“Our (pensions) system is structurally in deficit… Doing nothing is not an option.”

Speaker Yael Braun-Pivet urged lawmakers to keep quiet, telling them: “We’re not at a protest, we’re in the assembly”.

Macron’s ruling party lost its overall majority in elections last year, even though it remains the largest faction.

His government under Prime Minister Elisabeth Borne wants to pass the legislation with the help of allies on the political right.

The government is also trying to avoid using clause 49.3 of the constitution — an article which allows the automatic adoption of a law without a vote.

Such a move would risk stoking further protests.

Left-wing opponents of the administration filed thousands of amendments ahead of the parliamentary debate beginning.

‘Huge mobilisation’

Walkouts and marches are planned for both Tuesday and Saturday, although unions for rail operator SNCF said they would not call for a strike at the weekend, a holiday getaway date in some regions.

Trains and the Paris metro are again expected to see “severe disruptions” Tuesday according to operators, with around one in five flights at Orly airport south of the capital expected to be cancelled.

“We’re counting on there being rallies so that the country’s elected representatives take into account the opinion of citizens,” Philippe Martinez, leader of the hard-left CGT union, told the France 2 broadcaster on Monday.

Last week’s demonstrations brought out 1.3 million people nationwide, according to a police count, while unions claimed more than 2.5 million attendees.

Either way, it marked the largest protest in France since 2010.

With pressure growing, Borne on Sunday offered a key concession to win support from the conservative Republicans party in parliament.

While the reform will set a new retirement age of 64 for most workers — up from 62 — Borne said people who started work aged 20 or 21 will be allowed to leave work a year earlier.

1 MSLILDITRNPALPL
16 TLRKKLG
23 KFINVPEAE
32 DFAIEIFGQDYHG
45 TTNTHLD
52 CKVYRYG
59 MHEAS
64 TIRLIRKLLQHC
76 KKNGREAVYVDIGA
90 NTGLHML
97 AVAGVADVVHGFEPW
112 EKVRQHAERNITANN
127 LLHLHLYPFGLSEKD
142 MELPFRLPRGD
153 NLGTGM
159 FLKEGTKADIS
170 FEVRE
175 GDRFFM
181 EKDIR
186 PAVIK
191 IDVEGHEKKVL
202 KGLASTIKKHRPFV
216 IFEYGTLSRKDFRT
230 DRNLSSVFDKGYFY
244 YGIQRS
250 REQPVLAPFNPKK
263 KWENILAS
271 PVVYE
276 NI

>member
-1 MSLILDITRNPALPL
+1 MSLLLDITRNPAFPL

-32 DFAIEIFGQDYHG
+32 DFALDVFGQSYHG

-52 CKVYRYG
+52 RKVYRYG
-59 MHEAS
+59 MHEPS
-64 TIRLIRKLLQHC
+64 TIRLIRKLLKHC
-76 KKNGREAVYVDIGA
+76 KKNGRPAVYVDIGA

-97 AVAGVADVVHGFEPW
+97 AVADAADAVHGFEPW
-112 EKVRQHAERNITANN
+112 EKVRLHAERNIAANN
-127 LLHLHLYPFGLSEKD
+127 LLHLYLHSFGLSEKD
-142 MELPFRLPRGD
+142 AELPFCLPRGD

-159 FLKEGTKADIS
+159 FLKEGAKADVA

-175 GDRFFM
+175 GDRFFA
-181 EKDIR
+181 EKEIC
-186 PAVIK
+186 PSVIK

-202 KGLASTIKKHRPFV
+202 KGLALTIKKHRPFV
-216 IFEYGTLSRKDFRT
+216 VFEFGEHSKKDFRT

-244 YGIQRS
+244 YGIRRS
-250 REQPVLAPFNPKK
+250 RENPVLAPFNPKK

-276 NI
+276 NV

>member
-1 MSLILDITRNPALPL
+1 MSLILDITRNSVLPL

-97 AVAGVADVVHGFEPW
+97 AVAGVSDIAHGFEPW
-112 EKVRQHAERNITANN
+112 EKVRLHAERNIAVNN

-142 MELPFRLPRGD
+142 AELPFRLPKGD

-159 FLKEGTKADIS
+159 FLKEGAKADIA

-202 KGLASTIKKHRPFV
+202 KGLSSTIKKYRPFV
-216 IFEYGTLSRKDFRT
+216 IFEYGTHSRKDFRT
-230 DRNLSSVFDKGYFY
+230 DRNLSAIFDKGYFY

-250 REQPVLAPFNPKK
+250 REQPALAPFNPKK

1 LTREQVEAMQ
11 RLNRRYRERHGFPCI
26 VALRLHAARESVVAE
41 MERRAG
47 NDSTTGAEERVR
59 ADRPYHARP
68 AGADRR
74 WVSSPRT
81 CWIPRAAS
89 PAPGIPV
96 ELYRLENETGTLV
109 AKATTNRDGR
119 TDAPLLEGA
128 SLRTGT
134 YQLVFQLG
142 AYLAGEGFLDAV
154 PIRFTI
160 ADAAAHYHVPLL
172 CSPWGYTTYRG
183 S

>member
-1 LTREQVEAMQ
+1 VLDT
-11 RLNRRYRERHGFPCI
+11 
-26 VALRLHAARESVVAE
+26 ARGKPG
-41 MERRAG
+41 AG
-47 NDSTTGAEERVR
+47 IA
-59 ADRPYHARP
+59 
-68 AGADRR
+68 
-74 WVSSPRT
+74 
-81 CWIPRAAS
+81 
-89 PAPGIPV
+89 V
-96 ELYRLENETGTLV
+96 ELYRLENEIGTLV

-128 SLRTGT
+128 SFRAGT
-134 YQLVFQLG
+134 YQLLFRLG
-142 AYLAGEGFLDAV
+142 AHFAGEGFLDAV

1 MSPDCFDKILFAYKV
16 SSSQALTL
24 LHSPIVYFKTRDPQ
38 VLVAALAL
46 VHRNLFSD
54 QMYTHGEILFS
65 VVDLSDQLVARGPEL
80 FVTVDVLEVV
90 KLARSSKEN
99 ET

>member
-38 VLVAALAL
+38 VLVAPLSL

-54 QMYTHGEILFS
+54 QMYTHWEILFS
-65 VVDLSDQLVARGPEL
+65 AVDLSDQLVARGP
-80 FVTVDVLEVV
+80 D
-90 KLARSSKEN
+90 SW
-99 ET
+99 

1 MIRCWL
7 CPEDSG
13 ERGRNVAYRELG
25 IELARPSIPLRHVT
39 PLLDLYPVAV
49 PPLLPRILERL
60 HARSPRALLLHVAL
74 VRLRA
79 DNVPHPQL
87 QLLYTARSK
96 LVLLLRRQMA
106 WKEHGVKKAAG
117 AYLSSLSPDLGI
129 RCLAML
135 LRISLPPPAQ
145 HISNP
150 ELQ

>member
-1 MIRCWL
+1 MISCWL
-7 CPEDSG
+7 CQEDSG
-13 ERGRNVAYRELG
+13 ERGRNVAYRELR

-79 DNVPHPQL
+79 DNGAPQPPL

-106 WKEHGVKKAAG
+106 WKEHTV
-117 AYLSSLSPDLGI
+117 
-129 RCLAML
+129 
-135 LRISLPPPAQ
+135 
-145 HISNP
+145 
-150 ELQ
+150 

Calling the offer a “band aid”, the head of the CFDT union Laurent Berger said that the move was not “the response to the huge, geographically and professionally diverse mobilisation” that has swept France.

But Republicans chief Eric Ciotti told newspaper Le Parisien that he would back the reform, potentially securing a majority for the government.

Keep seniors working

After an attempted 2019 pensions reform that was stymied by the coronavirus crisis, the changes mark another step by reformist Macron in aligning France with its EU neighbours — most of which already have higher retirement ages than the proposed 64 years.

He aims to lift the pensions system out of deficit by 2030 by finding around €18 billion of annual savings — mostly from pushing people to work for longer and abolishing some special retirement schemes.

But while Borne and others have insisted theirs is a fair reform, critics say that women will on average have to wait still longer for retirement than men, as many have interruptions in their careers from childbearing and care responsibilities.

Opponents also say the reform fails to adequately account for people in physically strenuous jobs like builders and doesn’t deal with companies’ reluctance to hire and retain older workers.

Borne said the government would pile pressure on companies to end the practice of letting go of older employees, which leaves many struggling to find work in their final years before pension age.

“Too often, companies stop training and recruiting older people,” Borne told the JDD weekly on Sunday.

“It’s shocking for the employees and it’s a loss to deprive ourselves of their skills.”